Career Advice

Get To Work On Getting To Work!

Back to school week – your kids are tucked safely in their classrooms after a summer of frivolity sprinkled with baseball games, family vacations and picnics.

Throughout these past few months, when thoughts about career discontent erupted, you promptly quashed them, as it simply was not a good time. Now, as summer relinquishes its baton to autumn, many careerists hail the opportunity to focus inward.

Just Do It, as Nike says.

But first, some words of caution as you work to ramp up your career visibility and target your next best job opportunity:

  • Be Respectfully Visible (but don’t overdo). Though your job search should incorporate a strategic campaign to boost your visibility, be measured versus overenthusiastic in your approach to social media exposure.
  • Quash Content “Hurling.”  Akin to talking someone’s ear off in a conversation, constantly flopping thoughts or links to articles and blog posts into the social stream will just add to the traffic noise. Stay on topic, speak when it’s your turn, listen to others, respond to their needs, and even, be still some of the time. Constant chattering and talking is not a strong career move.
  • Continue Doing A Good Job If Employed. If you are employed, this means unceasing performance, meeting, and even beating goals and objectives and shining in your day to day.
  • Continue Contributing Value If Unemployed. This may mean volunteering your time at a local not-for-profit, joining a professional association in your target industry and becoming active on a committee, taking on consulting or part-time work or freelancing from your home computer. Do something to include on your resume as productive, performance-related activity. Despite unemployment reports, there is no shortage of opportunity to which to contribute your valuable mind. Seek it out. Be open and flexible to options. And some of these will pay. Working for free isn’t your only option.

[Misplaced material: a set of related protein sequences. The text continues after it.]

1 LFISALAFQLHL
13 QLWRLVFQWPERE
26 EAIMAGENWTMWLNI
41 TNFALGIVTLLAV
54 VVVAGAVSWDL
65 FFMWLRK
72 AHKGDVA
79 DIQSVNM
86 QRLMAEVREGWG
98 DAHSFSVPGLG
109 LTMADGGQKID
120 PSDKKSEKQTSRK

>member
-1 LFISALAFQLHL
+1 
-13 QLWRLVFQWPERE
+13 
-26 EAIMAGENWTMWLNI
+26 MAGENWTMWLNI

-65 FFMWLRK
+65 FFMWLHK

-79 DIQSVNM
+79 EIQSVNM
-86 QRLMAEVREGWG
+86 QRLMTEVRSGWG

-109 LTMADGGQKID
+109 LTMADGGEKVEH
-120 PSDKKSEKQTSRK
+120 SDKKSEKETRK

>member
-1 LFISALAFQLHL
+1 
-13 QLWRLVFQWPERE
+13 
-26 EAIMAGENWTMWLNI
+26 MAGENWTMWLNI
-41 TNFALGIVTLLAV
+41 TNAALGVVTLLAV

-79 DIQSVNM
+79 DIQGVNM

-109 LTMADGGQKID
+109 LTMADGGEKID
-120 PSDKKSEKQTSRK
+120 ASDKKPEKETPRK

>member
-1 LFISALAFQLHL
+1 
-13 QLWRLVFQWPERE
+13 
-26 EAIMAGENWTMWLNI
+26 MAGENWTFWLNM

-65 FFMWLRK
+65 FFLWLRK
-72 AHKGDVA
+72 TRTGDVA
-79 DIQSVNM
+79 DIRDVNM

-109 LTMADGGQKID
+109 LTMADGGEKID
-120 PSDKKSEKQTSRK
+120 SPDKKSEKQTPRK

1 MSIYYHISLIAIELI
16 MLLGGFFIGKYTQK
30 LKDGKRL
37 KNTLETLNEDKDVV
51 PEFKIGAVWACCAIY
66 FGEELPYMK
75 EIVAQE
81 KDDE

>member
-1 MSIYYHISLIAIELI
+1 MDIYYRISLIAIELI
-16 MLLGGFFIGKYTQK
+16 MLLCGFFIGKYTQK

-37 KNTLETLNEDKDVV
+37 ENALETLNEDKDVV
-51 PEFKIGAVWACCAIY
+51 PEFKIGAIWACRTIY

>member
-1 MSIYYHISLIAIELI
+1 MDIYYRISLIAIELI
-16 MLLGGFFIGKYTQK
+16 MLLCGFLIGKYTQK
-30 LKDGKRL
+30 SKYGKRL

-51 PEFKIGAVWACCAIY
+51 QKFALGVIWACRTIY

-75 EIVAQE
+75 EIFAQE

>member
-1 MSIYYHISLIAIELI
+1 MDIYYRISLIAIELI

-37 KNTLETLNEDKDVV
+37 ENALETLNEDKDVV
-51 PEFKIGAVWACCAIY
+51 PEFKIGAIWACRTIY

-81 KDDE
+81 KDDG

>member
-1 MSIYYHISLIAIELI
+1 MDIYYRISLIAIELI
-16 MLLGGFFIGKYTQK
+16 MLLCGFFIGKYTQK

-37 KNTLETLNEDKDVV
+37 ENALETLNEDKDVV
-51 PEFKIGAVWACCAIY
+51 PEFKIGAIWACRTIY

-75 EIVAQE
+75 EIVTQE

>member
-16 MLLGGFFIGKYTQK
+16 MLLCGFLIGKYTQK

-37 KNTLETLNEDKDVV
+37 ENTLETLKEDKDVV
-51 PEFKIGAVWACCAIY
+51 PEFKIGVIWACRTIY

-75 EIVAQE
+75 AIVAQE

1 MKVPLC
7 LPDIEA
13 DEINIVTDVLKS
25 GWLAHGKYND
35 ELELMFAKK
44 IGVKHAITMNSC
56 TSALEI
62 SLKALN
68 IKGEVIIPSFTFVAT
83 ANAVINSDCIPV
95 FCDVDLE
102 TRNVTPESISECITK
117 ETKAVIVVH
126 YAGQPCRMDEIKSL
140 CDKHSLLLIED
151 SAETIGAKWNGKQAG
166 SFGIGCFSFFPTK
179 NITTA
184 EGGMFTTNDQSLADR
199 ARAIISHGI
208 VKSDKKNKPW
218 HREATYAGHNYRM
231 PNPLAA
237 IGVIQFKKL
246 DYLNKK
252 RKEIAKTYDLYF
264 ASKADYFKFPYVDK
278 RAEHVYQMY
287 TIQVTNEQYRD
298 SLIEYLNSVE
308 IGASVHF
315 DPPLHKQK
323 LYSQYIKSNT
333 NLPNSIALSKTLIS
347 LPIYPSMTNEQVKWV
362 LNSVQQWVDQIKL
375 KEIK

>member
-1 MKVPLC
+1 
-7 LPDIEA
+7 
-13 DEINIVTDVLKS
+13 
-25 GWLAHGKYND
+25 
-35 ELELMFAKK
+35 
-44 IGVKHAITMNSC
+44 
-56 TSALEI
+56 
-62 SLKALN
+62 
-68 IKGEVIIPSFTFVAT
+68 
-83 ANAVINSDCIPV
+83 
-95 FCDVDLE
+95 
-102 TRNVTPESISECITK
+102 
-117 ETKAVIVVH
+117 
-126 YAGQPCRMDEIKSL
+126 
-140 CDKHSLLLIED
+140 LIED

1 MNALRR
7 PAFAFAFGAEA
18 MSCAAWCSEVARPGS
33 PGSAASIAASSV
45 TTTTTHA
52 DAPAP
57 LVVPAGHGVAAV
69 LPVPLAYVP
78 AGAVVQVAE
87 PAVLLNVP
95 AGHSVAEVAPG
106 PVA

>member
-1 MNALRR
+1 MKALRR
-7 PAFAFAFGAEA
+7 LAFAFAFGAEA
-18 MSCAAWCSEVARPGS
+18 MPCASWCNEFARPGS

• After Investing In The Proper Career Resume and Plan. Schedule chunks of time to implement your plan, and then step away. Get out of the house. Visit your local aquarium; take a walk on a nature trail; plan a movie with your friends; schedule a weekend trip. Do something—anything—unrelated to your job search. 
  • Savvy Job Search Is Not “Constantly” Tooting Your Horn. It’s also not obsessively self-soothing and avoiding the problem at hand. Sometimes it is about proving your value and contributing real results to others, despite your turmoil and struggles. You’ll be amazed at the opportunity rewards that you attract through this behavior.
  • Unplugging Is Vital. Incessantly plugging into the Twitter stream, inviting hundreds of LinkedIn members into your network and posting hourly Facebook updates will only serve to exhaust you … and your readers. I’ve seen reputations, and opportunities, wither as people escaped purely into virtual life instead of producing, contributing and doing. Find a happy medium.
  • All That Said, Maintain a Connection To The Internet (your iPhone or Android is fine when you are out and about), and regularly check your telephone messages. Be available, as they say, for when opportunity knocks.